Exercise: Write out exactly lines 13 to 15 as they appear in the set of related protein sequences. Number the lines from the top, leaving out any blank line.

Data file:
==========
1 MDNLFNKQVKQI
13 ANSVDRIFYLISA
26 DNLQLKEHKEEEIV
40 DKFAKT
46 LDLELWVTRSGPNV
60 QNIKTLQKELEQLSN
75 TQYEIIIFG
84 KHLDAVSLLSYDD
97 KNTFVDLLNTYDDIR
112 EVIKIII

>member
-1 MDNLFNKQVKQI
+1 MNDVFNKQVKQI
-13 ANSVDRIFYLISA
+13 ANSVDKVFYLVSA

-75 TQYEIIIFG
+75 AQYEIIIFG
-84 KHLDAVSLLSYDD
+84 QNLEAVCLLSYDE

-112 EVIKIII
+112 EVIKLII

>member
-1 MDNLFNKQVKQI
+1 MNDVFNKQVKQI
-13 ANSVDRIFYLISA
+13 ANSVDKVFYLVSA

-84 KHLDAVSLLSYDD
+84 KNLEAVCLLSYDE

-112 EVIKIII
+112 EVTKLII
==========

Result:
+1 MNDVFNKQVKQI
-13 ANSVDRIFYLISA
+13 ANSVDKVFYLVSA